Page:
While some areas of Switzerland have been hit by thunderstorms in the past days, providing some relief for agriculture and nature in general, the amount of rain has not been sufficient to counteract the effects of the drought that has impacted much of the country.

However, as rainfall is expected in much of the country, there could be some relief – though “it would take several weeks of almost daily rain to see a real and lasting improvement”, meteorologist Vincent Devantay said.

The rain will also bring in “much cooler temperatures”, but the summer weather will come back from Sunday, “with increasingly warm temperatures and no clear deterioration is in sight for the future”.

READ ALSO: Switzerland to get rain this week — at last

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WEATHER

Avalanches in Switzerland kill two

Avalanches in Switzerland have left two people dead, leading officials to warn on Saturday of the risks posed by particularly unstable snow cover. A further eight people have died in neighbouring Austria

Avalanches in Switzerland kill two

In Switzerland, two off-piste skiers were killed by an avalanche Saturday morning in the southeastern canton of Graubuenden, the cantonal police said.

A third member of the group was caught up in the flow of snow but managed to escape unharmed, local police said in a statement.

The two skiers who died were a 56-year-old woman and a 52-year-old man, said police.

The rescue operation there was hampered by poor visibility and bad weather conditions, police said.

In Austria, the body of a 59-year-old man buried while helping the snow removal effort in his tractor was recovered, police in Austria’s western Tyrol region said on Sunday.

Two skiers aged 29 and 33, including a guide, who were carried off-piste on Saturday morning, were found dead in Sankt Anton am Arlberg.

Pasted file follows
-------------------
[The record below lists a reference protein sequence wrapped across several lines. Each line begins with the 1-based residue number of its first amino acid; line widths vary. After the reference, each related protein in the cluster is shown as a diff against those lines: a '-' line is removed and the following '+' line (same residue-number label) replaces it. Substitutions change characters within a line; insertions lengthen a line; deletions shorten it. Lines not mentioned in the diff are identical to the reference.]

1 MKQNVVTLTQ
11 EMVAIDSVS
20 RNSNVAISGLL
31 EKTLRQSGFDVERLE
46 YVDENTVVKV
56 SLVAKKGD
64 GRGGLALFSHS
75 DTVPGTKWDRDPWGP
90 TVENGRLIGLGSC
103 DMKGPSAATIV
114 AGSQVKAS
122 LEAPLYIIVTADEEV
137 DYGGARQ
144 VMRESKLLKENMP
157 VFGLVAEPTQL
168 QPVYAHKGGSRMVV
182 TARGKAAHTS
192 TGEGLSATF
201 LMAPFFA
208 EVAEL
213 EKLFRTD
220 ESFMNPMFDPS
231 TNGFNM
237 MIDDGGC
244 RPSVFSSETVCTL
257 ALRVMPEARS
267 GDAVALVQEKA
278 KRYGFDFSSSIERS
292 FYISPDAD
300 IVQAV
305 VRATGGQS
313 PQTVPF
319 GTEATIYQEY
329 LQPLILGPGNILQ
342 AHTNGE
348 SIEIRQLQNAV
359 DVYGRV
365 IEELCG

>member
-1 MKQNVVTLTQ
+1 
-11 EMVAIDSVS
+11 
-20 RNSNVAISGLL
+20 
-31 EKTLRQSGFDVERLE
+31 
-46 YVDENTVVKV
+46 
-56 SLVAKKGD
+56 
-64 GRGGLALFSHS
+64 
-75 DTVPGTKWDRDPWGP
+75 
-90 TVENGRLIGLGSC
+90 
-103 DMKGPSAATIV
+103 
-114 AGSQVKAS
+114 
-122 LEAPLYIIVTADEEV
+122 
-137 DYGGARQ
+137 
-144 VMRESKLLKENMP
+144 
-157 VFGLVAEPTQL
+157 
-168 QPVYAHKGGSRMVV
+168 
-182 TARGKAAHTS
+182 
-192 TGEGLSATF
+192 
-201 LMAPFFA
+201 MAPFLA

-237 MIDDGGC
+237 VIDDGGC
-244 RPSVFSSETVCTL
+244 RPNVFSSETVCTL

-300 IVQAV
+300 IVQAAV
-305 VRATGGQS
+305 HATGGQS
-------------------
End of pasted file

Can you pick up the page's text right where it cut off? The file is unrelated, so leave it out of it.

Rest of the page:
And a 62-year-old man, who had not returned after cross-country skiing around the summit of Hohe Aifner, was recovered by rescuers and could not be revived, a police spokesman told AFP.

The authorities declined to give information on the nationality of the four victims recovered Sunday.

These deaths are in addition to the three killed on Saturday who were visiting Austria’s Alpine regions.

“One winter sports enthusiast was killed in an avalanche in Kaltenbach on Saturday,” a police spokesman told AFP, without giving further details of the
accident in the small Alpine village.

Austrian news agency APA reported that the victim was a 17-year-old New Zealander who was skiing off-piste.

On Friday, a 32-year-old Chinese man, who was also said to be skiing away from the designated routes, died in an avalanche in the resort of Soelden.

A third victim was found dead Saturday after being reported missing the previous day. APA reported that the man, in his 50s, had died in the Kleinwalsertal valley on Austria’s border with Germany.
   
Over the past two days, intensive snowfall and wind have increased the avalanche danger.

The officials in Austria have warned winter sports enthusiasts to exercise caution.

Despite the alert level being set at four on a scale of five however, many holidaymakers have ventured off the marked slopes, authorities said.

The avalanche situation also led to numerous rescue operations on Saturday, which were themselves made more dangerous by the weather conditions.

With the February school holidays underway in Vienna, Austria’s resorts have filled up, after a poor start to the season because of the lack of snow at low and medium altitudes.

In recent years, in Austria, a leading winter sports destination, avalanches have killed around twenty people a year.